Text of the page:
Director: Robert V. Harrison

The Auditory Science Laboratory within the Department of Otolaryngology – Head and Neck Surgery at SickKids has been part of the department for almost 30 years. Over that time, the laboratory has adopted many novel research techniques to explore the structure and function of the normal and pathological auditory system. The methodologies include various brain imaging and electrophysiological techniques, including our mainstay, the recording of single neurons from different areas of the auditory brain. We also carry out evoked potential and otoacoustic emission research in human subjects and in animal models. On the anatomical side, we continue to do electron microscopy and various histological evaluations of the inner ear, and we also probe neural pathways in the brain associated with hearing using neural tracer studies, or most recently immunolabeling for cell activity.

This past year has been very busy and productive. Jaina Negandhi has been in the lab as Project Manager for a number of years. Over the past year she has been exploring some important issues regarding hearing loss as a result of cochlear damage. For example, she has described in some detail the time course of cochlear excitotoxicity caused by massive glutamate release after inner haircell damage.

graphs showing excitotoxicity

A visiting scholar from the medical school of the University of Tokyo, Dr. Ujimoto Konomi (“Moto”) has completed important studies on the age-related aspects of otoacoustic emission suppression. The work was presented at the Collegium meeting (Rome) and published in Acta Otolaryngologica. In this work Konomi worked together with our paediatric otolaryngology research fellow, Dr. Sohit Kanotra. On further research on otoacoustic emissions Dr. Adrian James has been working on the development of a new diagnostic device involving contralateral emission suppression.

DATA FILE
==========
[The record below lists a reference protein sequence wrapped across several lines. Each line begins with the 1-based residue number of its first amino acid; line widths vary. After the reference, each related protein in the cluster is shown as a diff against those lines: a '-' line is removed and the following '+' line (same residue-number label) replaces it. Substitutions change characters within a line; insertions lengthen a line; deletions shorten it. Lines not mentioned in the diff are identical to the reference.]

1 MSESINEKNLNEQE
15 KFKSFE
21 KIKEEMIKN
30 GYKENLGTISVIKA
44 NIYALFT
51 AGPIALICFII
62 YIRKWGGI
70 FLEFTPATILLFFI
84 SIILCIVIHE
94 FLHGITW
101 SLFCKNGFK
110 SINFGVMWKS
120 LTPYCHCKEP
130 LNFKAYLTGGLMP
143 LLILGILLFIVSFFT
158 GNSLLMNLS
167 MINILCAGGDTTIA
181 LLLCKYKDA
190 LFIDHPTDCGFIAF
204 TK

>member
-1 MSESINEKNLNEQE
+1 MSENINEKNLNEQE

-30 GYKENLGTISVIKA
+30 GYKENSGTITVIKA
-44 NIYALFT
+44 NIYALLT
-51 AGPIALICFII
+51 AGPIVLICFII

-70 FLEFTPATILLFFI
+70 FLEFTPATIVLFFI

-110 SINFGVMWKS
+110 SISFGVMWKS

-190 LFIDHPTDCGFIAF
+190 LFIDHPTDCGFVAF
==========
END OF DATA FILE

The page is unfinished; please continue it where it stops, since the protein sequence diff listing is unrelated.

Over the past year, Lisa D’Alessandro has continued her PhD thesis work. She has been interested in patterns of neural activity in the auditory midbrain, and has been investigating whether certain sounds presented repeatedly at birth can cause a rewiring of the auditory midbrain. Mattia Carrero a Master’s trainee with IBBME, started his research work this year and has made tremendous progress investigating some important aspects of the blood supply to the cochlea. Other trainees in the past year are summer students who have been working hard in the lab, including Adrienne Harrison, Cullen Allemang and Emily Papsin. These young, enthusiastic students are learning new research techniques including histology, electrophysiology and electron microscopy.

This past year, through the funding of a CIHR team grant, we have had some very fruitful collaborations with other research teams including that of Dr. Lu-Yang Wang at SickKids and Dr. Vince Lin at Sunnybrook Health Science Centre. These collaborations have led to significant research findings. In addition to basic laboratory-based research we have active collaboration with the Cochlear Implant Research Lab, directed by Drs. Blake Papsin and Karen Gordon, and also the Centre for Voice and Laryngeal Function, directed by Dr. Paolo Campisi.

Our research productivity has been good with findings published in a range of basic science and clinical journals. The Auditory Science Laboratory has had a productive year thanks to all the hard work of our trainees and staff. Well done!